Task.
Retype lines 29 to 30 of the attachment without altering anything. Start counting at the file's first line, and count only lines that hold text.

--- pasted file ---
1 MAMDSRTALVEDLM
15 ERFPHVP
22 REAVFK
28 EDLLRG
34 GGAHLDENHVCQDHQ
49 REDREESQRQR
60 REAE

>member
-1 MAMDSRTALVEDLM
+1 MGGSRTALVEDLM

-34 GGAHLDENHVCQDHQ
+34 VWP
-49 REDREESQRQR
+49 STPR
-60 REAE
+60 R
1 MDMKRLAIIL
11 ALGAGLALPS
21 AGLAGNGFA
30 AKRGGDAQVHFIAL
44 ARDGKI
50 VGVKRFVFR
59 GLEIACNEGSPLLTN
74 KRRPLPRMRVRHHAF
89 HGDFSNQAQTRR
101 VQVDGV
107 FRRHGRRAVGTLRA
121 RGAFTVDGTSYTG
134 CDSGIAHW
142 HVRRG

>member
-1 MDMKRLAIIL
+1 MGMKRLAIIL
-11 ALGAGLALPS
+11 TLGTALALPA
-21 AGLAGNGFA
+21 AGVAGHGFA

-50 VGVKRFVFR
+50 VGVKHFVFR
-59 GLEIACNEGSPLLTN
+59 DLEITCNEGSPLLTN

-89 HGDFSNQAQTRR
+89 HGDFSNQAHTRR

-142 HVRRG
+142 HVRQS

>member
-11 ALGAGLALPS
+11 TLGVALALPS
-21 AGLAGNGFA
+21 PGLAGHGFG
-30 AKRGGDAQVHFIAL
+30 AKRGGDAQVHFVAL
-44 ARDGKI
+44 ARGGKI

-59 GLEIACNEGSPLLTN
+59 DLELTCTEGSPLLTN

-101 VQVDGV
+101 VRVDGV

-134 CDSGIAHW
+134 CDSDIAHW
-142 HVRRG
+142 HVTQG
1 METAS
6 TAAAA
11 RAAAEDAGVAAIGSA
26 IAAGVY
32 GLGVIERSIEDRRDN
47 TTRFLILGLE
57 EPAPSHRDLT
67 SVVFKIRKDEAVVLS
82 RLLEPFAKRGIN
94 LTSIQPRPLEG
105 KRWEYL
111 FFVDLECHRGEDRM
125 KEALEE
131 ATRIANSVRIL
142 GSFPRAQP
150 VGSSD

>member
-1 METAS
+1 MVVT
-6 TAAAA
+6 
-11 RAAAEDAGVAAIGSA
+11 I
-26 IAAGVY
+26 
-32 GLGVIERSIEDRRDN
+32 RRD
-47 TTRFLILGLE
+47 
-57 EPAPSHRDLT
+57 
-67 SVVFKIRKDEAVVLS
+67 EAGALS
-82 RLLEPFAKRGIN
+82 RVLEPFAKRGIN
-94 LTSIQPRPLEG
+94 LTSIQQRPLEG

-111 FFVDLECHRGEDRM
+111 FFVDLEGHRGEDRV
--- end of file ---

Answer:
134 CDSGIAHW
142 HVRRG